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'It's just amazing to have them back' | 25 schools in Sacramento County return to in-person learning

From hand sanitizer on every classroom door, social distancing, and required masks, students must now follow a long list of safety protocols to return to campus.

SACRAMENTO, Calif. — Twenty-five Sacramento County elementary schools are re-opening for in-person learning after being granted waivers. Sixteen of those schools are in the Diocese of Sacramento.

"When I work and when I play, distance keeps me safe," Austin Baker's Kindergarten class sang.

Six months away from the classroom and these kindergartners already know how to play by their new rules.

Baker, now in his 25th year of teaching at St. Robert Catholic School in South Sacramento, came up with this safety song to help his kindergartners remember the basics.

"Without words, it's just amazing to have them back," Baker said. "I've taught in so many different [grades], kindergarten, 1st, and 2nd, and I don't think I've ever had to teach like this."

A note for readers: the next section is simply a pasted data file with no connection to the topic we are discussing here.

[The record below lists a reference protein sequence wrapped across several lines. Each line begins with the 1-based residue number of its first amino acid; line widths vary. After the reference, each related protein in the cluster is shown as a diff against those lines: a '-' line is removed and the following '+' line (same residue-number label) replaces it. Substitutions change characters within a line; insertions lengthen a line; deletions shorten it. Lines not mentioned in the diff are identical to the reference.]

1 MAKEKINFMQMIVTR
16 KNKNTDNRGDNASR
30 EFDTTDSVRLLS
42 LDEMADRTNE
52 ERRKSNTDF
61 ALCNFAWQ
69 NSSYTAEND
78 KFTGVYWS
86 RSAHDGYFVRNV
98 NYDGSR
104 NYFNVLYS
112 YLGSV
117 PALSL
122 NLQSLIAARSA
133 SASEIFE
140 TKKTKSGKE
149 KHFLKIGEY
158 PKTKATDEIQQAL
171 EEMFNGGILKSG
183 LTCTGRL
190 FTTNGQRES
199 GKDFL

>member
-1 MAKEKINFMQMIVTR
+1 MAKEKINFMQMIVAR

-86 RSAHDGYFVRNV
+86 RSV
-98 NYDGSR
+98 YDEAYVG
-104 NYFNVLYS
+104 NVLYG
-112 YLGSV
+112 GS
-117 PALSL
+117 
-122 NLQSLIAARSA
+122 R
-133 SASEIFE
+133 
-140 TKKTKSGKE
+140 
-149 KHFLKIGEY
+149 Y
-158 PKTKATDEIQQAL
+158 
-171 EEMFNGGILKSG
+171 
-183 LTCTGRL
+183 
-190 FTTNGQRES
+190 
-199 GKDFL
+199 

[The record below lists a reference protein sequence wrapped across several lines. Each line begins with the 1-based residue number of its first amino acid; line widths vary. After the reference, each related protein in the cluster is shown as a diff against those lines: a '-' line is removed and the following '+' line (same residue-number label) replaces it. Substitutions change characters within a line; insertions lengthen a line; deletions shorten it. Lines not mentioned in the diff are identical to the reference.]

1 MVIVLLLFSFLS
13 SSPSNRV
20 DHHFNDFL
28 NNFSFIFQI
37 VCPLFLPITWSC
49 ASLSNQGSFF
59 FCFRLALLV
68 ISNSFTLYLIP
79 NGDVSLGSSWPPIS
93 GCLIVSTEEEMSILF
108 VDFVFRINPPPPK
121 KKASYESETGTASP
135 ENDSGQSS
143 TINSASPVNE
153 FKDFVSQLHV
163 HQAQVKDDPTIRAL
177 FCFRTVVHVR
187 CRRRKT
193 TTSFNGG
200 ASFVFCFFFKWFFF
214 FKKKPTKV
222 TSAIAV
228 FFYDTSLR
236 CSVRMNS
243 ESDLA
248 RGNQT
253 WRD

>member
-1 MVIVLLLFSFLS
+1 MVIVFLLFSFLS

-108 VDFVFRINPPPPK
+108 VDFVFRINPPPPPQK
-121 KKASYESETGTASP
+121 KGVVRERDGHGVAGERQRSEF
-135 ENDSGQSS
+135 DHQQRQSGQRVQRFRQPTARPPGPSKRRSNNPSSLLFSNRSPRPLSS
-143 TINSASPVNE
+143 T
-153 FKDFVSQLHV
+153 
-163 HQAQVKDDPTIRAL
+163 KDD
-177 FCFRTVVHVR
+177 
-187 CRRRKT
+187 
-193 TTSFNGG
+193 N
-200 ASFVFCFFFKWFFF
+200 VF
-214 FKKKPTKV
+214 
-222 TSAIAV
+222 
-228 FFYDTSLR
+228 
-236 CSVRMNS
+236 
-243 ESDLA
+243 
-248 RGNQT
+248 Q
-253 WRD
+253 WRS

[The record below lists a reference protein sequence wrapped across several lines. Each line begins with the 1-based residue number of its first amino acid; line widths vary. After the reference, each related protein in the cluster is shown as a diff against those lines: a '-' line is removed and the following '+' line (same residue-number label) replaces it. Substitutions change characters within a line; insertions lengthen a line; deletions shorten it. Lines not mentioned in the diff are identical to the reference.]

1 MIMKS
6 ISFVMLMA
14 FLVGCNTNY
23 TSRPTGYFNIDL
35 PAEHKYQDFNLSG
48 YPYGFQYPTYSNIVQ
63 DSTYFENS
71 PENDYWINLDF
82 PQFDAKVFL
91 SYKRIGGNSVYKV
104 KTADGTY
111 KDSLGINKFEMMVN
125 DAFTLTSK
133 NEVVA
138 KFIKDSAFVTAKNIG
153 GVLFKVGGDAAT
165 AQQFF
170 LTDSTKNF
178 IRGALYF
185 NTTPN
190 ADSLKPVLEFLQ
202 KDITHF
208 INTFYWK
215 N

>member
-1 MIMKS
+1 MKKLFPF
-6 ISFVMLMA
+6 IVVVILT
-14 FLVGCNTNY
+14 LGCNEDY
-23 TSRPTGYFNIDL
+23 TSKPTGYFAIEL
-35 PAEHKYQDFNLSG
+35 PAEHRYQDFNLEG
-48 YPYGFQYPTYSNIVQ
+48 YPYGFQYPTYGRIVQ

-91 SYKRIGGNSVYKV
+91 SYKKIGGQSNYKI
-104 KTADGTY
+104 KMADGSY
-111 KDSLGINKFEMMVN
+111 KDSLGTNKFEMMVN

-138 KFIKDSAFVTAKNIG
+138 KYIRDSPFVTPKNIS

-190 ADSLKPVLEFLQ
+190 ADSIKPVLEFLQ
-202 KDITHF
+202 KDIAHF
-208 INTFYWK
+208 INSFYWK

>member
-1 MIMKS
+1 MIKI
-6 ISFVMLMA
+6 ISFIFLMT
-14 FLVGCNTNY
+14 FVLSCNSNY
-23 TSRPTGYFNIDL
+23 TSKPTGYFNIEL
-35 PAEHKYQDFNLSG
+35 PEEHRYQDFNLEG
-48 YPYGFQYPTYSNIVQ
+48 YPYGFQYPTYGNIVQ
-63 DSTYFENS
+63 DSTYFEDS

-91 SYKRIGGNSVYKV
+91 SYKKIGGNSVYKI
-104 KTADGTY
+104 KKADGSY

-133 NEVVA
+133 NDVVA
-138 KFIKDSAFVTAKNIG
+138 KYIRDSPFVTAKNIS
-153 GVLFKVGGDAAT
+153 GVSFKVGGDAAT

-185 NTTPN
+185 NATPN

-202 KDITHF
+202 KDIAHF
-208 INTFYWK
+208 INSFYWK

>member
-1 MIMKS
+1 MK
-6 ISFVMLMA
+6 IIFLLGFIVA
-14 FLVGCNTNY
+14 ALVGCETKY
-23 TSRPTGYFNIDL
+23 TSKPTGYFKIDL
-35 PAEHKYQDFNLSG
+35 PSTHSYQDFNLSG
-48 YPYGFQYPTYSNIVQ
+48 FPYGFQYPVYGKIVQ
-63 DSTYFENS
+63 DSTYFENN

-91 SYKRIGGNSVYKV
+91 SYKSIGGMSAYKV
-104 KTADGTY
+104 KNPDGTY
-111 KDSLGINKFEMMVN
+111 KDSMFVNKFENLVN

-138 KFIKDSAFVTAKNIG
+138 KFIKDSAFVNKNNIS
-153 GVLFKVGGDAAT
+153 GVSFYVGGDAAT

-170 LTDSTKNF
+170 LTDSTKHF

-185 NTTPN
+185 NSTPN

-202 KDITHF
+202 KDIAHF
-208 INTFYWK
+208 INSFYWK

Those basics are what's allowing the Diocese of Sacramento to re-open.

"The connectivity that students need is going to allow them to go so much further in their academics," Samara Palko, the Principal at St. Robert Catholic School said. "So, having that connection to their campus, to their second family, to their community, really allows them to grow and prosper as young persons."

With daily temperature checks, hand sanitizer mounted on every door, and visual reminders all over the school, Palko says she's 100-percent comfortable bringing her students back.

"We're letting kids know this is important for you, important for your family, important for all of your teachers and staff to make sure everyone stays healthy and safe," she said.

In-person learning was made optional for families in the diocese, but the district says 85 to 90 percent of their families decided physically coming back to campus was their best option.

"We really wanted to make sure that we're meeting families where they're at. We understand that a student might have underlying health conditions or someone in the home might have underlying health conditions, so we wanted to make sure that everyone in the home could access that," said Lincoln Snyder, Superintendent and Executive Director of Schools for the Diocese of Sacramento.

In the event a student does test positive, Snyder says their cohort, or class they stick to all day, will be sent home to quarantine for two weeks while they temporarily switch back to distance learning.

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